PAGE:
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The Goal of Feedback

Feedback is the foundation for improvement in any level of business. Effective feedback and effective communication go hand-in-hand in creating a successful work environment. Like other forms of workplace communication feedback should be given clearly, consistently, and with the intention of creating a healthier culture for your and your employees. Some business leaders mistake feedback for something that is done only when there is a problem, and usually looks like pointing out an employee’s mistakes and demanding better performance in the future. But the best and most successful feedback is given periodically with two specific goals in mind:

Goal 1: Employee Awareness and Effectiveness
Every member of an organization from the bottom to the top has the power to influence the culture of the company. However, many of those individuals go unaware of their true effect on the work atmosphere until those who recognize it are able to highlight it through feedback. Effective employee feedback can determine the level of ownership an individual is willing to take in their daily tasks. When we are intentional about making employees aware of their strengths, their areas of improvement, and how they impact their environment, we are giving them the opportunity to become a more empowered member of the workplace. An empowered employee is a productive employee.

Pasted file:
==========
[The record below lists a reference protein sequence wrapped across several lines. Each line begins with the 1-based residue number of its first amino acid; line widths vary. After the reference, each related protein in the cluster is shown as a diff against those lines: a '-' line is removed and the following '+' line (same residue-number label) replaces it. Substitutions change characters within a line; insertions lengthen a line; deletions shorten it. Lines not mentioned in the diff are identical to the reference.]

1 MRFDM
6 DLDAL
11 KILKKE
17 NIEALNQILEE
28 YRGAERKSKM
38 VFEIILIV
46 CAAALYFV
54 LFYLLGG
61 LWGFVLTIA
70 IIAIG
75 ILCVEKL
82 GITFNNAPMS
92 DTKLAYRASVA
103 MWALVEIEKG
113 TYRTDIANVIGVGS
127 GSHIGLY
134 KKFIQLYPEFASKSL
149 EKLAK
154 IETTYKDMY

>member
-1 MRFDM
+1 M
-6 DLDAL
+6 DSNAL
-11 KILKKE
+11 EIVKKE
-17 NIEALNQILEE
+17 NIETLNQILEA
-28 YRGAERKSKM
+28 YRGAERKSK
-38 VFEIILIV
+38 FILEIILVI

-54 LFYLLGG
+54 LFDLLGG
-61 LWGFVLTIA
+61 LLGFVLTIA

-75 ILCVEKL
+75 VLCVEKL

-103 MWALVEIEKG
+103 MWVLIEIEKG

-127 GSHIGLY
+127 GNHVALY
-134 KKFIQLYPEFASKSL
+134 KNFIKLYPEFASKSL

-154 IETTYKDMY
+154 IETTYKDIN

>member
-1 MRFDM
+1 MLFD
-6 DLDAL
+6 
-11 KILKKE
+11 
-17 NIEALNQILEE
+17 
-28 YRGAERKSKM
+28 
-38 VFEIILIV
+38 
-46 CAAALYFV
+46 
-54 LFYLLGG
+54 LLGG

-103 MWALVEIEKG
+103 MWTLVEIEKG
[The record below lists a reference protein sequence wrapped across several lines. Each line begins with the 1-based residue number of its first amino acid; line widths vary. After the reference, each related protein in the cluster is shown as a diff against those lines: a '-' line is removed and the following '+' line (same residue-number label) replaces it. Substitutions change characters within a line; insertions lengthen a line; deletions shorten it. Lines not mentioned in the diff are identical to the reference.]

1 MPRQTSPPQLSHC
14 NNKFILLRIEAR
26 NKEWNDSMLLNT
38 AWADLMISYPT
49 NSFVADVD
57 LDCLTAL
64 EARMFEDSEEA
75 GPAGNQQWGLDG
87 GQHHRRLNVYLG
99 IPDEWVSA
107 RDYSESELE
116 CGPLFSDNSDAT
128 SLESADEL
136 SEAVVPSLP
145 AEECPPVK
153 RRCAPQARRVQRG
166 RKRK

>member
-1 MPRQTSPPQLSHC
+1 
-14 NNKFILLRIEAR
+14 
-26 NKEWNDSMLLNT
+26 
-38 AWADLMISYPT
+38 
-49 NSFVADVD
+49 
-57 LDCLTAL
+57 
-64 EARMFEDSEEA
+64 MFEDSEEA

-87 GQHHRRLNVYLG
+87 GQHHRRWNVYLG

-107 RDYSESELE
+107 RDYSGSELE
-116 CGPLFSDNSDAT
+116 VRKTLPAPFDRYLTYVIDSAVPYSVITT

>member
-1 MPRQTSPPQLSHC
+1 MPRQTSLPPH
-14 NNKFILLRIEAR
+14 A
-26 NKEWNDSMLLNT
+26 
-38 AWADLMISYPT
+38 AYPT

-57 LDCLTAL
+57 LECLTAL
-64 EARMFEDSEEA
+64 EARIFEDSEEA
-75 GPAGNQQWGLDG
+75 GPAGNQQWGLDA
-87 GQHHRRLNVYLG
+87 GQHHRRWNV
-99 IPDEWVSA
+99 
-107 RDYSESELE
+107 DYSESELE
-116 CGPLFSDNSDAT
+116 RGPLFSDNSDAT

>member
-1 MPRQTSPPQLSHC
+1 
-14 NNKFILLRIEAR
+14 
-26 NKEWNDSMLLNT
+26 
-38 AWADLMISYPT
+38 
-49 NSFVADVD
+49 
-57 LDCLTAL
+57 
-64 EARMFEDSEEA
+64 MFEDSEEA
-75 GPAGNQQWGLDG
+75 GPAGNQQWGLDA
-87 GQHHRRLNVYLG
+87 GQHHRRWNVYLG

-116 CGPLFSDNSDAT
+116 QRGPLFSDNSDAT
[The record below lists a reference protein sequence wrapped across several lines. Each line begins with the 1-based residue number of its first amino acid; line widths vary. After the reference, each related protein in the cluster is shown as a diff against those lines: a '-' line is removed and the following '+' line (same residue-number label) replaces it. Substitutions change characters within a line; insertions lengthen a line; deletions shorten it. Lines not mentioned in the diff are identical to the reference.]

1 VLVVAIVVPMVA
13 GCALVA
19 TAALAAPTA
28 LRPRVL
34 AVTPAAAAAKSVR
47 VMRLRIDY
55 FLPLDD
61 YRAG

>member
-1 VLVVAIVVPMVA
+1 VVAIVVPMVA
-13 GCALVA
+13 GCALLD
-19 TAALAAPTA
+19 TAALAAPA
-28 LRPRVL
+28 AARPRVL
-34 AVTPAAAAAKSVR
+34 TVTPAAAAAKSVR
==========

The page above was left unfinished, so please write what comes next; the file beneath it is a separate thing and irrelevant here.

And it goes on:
Goal 2: Producing a Different Outcome
This is the goal that often comes to mind when we think about why we give feedback. When a system in your company isn’t functioning as intended, the solution usually lies within communication between you and your employees. When done well, giving holistic feedback on employee performance can open up a discussion about where the misunderstanding or conflict lies in the system, which can greatly improve the workplace and relationship between you and your employee.


I’ve emphasized a lot at this point the term “effective” feedback. That is because it is not enough to simply give feedback. We have to make it a goal to give feedback with clarity, tact, and a goal to empower the employee, not identify his flaws. How effective you are at giving feedback is almost the sole determining factor of whether or not you will get the desired outcome in the workplace.